The alluring promise of actionable ways to save money keeps folks clicking away at finance articles claiming to know the secret.
Unfortunately, most of the tips presented in most articles are neither easy, convenient, or realistic.
They’ll tell you to downgrade your cell phone while ignoring the fact that most of use our data plans to search for jobs, navigate, and maintain our daily lives. They’ll offer to tell you to visit six different grocery stores in search of the lowest prices, pretending everyone has access to a vehicle and that gas is cheap.
Realistic Money-Saving Tips for Everyone
Saving money is hard.
Many families cut every corner possible and watch their hard-earned cash seep away due to rising inflation.
However, hard doesn’t mean impossible.
Here are some easy-to-implement money-saving tips, along with an approximation of how much money you can actually save. The monthly savings are based on a single person, which means families that use these tactics can save even more!
Dive in to start saving more today!
1. Buy Generic
Crafty marketers constantly sucker folks into buying name-brand products they don’t need.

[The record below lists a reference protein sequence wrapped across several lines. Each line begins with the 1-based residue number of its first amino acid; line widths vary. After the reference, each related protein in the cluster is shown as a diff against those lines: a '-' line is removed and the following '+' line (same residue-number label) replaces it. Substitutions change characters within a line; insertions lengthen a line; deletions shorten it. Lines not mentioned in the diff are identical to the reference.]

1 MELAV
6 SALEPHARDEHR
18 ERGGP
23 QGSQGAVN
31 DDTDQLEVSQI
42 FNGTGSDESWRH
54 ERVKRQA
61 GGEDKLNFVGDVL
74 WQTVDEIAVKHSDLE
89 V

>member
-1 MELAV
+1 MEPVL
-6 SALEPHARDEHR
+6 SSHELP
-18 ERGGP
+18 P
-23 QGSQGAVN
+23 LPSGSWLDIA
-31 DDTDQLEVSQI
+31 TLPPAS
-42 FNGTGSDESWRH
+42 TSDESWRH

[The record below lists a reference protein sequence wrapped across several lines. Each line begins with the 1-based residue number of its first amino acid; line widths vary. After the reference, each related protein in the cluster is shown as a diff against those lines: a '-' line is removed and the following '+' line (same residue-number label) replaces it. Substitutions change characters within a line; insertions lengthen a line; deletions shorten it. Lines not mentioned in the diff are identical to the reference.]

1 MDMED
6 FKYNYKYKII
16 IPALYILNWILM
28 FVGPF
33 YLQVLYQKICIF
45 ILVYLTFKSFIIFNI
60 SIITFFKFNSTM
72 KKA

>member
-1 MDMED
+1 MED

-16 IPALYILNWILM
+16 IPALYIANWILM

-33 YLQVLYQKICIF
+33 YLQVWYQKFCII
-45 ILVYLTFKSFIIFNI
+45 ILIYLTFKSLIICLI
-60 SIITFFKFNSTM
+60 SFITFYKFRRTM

Most generic products are comparable enough to their name-brand counterparts that you won’t notice a difference.
For example, name-brand cornflakes cost $5-6, but their generic counterparts only cost a few bucks. They taste exactly the same.
Here’s a short list of other items that are pretty much the same whether you buy generic or name-brand:
Milk, bread, eggs, sugar, flour, spices, canned goods, noodles, packaged mixes, frozen vegetables, pre-packaged deli items, peanut butter, crackers, and most cleaning supplies
Not all generic items are equal to their name-brand counterparts. Splurge on the few products that outshine their generic counterparts while switching out the things that don’t matter.
You can save between 50 cents and $2 per item by switching to generic. If you swap out just ten items on our weekly shopping list for the generic brand, you can save an average of $10 per week.